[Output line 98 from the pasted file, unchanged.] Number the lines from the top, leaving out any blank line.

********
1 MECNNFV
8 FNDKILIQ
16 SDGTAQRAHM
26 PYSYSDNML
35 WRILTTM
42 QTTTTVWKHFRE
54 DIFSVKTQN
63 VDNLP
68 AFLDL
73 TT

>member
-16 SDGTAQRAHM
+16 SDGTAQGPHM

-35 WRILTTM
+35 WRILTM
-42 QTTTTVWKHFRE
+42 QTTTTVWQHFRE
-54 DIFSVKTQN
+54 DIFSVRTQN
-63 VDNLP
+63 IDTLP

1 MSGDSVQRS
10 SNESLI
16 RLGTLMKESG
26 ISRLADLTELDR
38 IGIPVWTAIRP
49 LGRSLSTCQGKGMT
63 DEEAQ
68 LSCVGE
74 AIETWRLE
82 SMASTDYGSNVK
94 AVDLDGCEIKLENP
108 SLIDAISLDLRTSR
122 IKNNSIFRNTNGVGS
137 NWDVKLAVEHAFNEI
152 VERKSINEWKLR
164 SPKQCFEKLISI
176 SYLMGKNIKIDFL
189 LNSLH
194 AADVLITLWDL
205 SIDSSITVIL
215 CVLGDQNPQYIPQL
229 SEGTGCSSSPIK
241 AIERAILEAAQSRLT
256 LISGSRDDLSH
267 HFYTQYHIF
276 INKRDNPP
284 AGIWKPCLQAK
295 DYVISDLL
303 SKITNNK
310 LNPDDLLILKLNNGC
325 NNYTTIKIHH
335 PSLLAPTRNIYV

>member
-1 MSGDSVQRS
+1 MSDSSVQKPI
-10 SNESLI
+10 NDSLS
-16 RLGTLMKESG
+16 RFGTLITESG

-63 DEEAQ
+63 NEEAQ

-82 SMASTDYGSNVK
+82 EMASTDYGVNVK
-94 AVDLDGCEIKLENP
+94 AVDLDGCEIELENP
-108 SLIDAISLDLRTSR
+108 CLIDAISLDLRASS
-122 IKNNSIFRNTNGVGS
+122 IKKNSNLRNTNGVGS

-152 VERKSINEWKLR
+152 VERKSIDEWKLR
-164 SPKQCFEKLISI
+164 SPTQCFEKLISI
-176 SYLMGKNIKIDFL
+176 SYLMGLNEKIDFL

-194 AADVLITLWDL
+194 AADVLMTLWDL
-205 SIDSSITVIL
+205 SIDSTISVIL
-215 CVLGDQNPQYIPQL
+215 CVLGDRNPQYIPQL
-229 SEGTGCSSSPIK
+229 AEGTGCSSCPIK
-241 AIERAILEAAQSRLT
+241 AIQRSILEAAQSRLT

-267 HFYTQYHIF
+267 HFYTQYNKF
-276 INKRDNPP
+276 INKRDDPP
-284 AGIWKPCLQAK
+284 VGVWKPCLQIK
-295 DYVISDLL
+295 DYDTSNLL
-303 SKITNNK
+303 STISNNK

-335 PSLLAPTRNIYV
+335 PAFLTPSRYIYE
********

+335 PAFLTPSRYIYE